Europe's Forgotten Refugees

The Humanitarian Crisis in Ukraine

Refugees flee the eastern Ukrainian town of Debaltseve, February 2015. Gleb Garanich / Reuters

In recent years, international headlines have featured stories and images of the ongoing refugee crisis in the Middle East and its effects in western Europe. Few are aware, however, that the fourth-largest source of internal refugees in 2015 was within Europe itself.

Ukraine now keeps company with Iraq, Syria, and Yemen as one of the world’s leading producers of internal refugees. Figures vary, but by most estimates there are around 1.7 million internally displaced in Ukraine and another 1.4 million Ukrainians living as refugees in western Europe and Russia. Refugees first trickled out of Crimea after its annexation by Russia in early 2014, but their numbers surged after civil war broke out, following the Russian-backed proclamation of the separatist Donetsk and Luhansk People’s Republics in eastern Ukraine. The two internationally brokered cease-fire agreements—Minsk and Minsk II—have since failed to produce an enduring peace.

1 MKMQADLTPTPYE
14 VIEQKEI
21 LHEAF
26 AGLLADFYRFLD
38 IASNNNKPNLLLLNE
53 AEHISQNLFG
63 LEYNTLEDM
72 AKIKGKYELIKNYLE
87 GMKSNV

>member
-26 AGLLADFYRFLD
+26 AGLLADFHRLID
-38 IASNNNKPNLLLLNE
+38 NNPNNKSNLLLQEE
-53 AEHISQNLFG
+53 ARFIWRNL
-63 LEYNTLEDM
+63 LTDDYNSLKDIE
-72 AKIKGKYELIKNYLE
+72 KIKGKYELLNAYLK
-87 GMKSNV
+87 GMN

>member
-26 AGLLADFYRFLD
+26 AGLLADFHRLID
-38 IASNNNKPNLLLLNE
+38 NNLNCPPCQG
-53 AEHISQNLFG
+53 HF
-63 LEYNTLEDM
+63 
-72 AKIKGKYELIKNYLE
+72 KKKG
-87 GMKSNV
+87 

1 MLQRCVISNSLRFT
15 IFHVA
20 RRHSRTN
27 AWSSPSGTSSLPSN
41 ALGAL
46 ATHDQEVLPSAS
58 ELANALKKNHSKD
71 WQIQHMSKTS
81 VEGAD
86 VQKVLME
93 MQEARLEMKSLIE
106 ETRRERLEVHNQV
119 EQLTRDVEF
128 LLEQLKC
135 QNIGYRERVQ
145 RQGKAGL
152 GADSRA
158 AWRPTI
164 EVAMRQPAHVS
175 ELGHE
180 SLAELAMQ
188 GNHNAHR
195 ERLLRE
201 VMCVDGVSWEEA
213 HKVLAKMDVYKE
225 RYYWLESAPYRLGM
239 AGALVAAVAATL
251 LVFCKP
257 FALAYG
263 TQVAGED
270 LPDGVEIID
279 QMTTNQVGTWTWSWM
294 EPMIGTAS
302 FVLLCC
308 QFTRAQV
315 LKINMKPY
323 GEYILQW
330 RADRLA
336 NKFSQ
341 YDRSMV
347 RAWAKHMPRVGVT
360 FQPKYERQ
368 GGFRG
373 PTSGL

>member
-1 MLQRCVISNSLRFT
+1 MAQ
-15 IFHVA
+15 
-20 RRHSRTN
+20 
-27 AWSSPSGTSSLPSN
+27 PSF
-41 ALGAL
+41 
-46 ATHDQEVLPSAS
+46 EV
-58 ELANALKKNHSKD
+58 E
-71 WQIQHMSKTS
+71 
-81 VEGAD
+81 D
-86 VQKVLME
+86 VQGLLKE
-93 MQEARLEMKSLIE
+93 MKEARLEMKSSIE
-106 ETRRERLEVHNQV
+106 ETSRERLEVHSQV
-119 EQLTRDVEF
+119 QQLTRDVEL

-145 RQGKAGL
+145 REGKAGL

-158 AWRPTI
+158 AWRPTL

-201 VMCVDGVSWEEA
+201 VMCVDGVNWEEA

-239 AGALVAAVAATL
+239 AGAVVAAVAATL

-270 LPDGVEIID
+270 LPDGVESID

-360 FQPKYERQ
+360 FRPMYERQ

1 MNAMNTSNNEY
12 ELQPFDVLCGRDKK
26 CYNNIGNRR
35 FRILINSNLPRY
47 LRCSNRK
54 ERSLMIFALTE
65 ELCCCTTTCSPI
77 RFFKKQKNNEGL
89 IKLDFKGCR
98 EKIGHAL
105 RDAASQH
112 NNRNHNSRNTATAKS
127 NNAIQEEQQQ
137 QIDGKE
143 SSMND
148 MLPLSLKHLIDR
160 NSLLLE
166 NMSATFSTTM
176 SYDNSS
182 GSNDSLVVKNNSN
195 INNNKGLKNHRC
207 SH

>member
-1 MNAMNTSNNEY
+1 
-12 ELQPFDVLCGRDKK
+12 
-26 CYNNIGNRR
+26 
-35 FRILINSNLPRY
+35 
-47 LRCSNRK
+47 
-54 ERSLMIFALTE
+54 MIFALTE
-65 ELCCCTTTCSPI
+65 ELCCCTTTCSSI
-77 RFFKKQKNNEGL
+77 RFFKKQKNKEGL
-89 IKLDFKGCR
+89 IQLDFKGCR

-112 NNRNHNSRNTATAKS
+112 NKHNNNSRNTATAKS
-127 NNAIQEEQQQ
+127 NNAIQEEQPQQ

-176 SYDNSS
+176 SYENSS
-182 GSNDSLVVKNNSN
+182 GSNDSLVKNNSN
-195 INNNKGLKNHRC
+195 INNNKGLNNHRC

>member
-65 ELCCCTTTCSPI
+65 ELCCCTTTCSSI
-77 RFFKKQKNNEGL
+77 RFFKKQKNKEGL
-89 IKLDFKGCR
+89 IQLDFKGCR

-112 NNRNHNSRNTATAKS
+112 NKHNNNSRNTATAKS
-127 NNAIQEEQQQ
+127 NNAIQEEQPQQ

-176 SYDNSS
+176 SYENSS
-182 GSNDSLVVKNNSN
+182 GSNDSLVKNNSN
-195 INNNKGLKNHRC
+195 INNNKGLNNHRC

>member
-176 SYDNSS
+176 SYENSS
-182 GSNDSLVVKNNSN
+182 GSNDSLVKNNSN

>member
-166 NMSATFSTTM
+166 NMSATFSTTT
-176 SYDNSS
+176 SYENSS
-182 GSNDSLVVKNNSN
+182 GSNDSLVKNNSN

Two of this article’s co-authors have just returned from field research in Ukraine, where we investigated how internal refugees have developed strategies to survive and how the Ukrainian government supports—or fails to support—them. 


One of the major problems faced by refugees is that they are subject to violence from both sides of the conflict. A July 2016 report by Amnesty International and Human Rights Watch, for instance, condemned both the Russian and the Ukrainian governments for human rights abuses and the use of torture in the disputed territories. Those who had escaped the conflict zones told us frightful stories of friends, neighbors, and family members who simply disappeared—often never to return. Others spoke of male family members who fled to avoid conscription by the separatists. One woman tearfully recounted the murder of her husband and the destruction of her home but was unaware which side was responsible. Some instead recounted small acts of humanity, such as the woman who described separatist soldiers helping her move her children to safety as she lay in a public square, severely wounded by shelling.

But even

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